¶ 16 All CON applications, including InSight's application, must demonstrate conformity with all statutory and regulatory review criteria. See Presbyterian-Orthopaedic Hosp. v. N.C. Dep't Hum. Res., 122 N.C. App. 529, 534, 470 S.E.2d 831,834 (1996) (holding “an application must comply with all review criteria” and the failure to comply with one review criterion supports entry of summary judgment against the applicant) (emphasis in original).
¶ 17 “It is well settled that when a court reviews an agency's interpretation of a statute it administers, the court should defer to the agency's interpretation of the statute ․ as long as the agency's interpretation is reasonable and based on a permissible construction of the statute.” AH N.C. Owner LLC v. N.C. Dep't of Health & Human Servs., 240 N.C. App. 92, 102, 771 S.E.2d 537, 543 (2015) (citation omitted). “It is proper to presume that an administrative agency has properly performed its official duties.” In re Broad & Gales Creek Cmty. Ass'n, 300 N.C. 267, 280, 266 S.E.2d 645, 654 (1980).
¶ 18 “[The ALJ] is properly limited to consideration of evidence which was before the CON Section when making its initial decision.” Robinson v. N.C. Dep't of Health & Human Servs., 215 N.C. App. 372, 376, 715 S.E.2d 569, 571 (2011).
¶ 19 InSight pointed to Petitioner's effective monopoly on mobile PET services outside of Novant's services and facilities. InSight also described Petitioner's history of opposing opportunities to allow additional providers to introduce services to North Carolina's health care market. InSight predicted new providers would find it difficult to obtain public support for their applications, based upon feedback it had received from potential host sites, who were wary of taking action to put their current service with Petitioner at risk.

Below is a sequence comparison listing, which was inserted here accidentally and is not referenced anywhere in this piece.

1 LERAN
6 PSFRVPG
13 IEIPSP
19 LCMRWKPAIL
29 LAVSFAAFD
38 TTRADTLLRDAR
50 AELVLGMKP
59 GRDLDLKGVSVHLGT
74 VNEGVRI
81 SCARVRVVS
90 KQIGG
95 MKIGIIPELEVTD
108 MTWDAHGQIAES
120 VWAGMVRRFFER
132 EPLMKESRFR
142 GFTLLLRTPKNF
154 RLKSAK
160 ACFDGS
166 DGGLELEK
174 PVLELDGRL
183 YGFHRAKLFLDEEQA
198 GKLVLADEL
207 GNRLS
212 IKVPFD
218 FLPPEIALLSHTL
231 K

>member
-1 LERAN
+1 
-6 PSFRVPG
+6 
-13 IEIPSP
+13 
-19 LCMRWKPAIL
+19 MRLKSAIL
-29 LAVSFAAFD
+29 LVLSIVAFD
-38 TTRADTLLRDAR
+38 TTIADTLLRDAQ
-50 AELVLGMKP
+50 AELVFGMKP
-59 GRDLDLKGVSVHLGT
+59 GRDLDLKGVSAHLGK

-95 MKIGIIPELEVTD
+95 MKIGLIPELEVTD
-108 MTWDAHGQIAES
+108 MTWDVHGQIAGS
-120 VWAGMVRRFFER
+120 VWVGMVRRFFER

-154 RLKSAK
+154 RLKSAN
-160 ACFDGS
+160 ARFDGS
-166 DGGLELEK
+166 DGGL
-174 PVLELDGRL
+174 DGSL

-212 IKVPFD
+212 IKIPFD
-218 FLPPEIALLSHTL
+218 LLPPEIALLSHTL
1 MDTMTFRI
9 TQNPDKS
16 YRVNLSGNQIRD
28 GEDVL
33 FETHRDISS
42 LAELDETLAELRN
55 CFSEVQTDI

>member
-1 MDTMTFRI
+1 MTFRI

¶ 20 InSight proposed a statewide mobile PET route with the scanner moving weekly between six potential host sites in eastern, central, and western North Carolina. At least three potential host sites told InSight they would not provide documentation to support its CON application due to their concerns about Petitioner's reaction.
¶ 21 Petitioner undertook efforts to encourage InSight's two host sites to rescind their support for InSight's CON application. Petitioner prepared draft rescission letters for both of InSight's host sites: Caldwell and Harris Regional. Caldwell's president signed the letter. Harris’ did not.
¶ 22 Respondents set forth ample evidence before the DHHS and the ALJ showing any recission of support was the result of Petitioner's anti-competitive behavior to ensure it was awarded the CON.
¶ 23 Additional evidence led both DHHS and the ALJ to conclude that InSight's application met the two-host-site requirements notwithstanding Caldwell's recission letter. DHHS evaluated the recission letter, wrote two pages in its findings addressing the recission drafted by the Petitioner and explained why it did not affect InSight's conformity with Criterion 1. DHHS recognized Caldwell's recission letter did not indicate that Caldwell was no longer interested in a contract with InSight to the extent InSight was awarded the CON. The letter merely expressed a preference that Petitioner be awarded the CON. The ALJ was limited to the record evidence before the agency's hearing. Robinson, 215 N.C. App. at 375-76, 715 S.E.2d at 571 (citation omitted). Caldwell's president testified that if InSight had contacted her, she would have confirmed she would still consider contracting with InSight if it received the CON.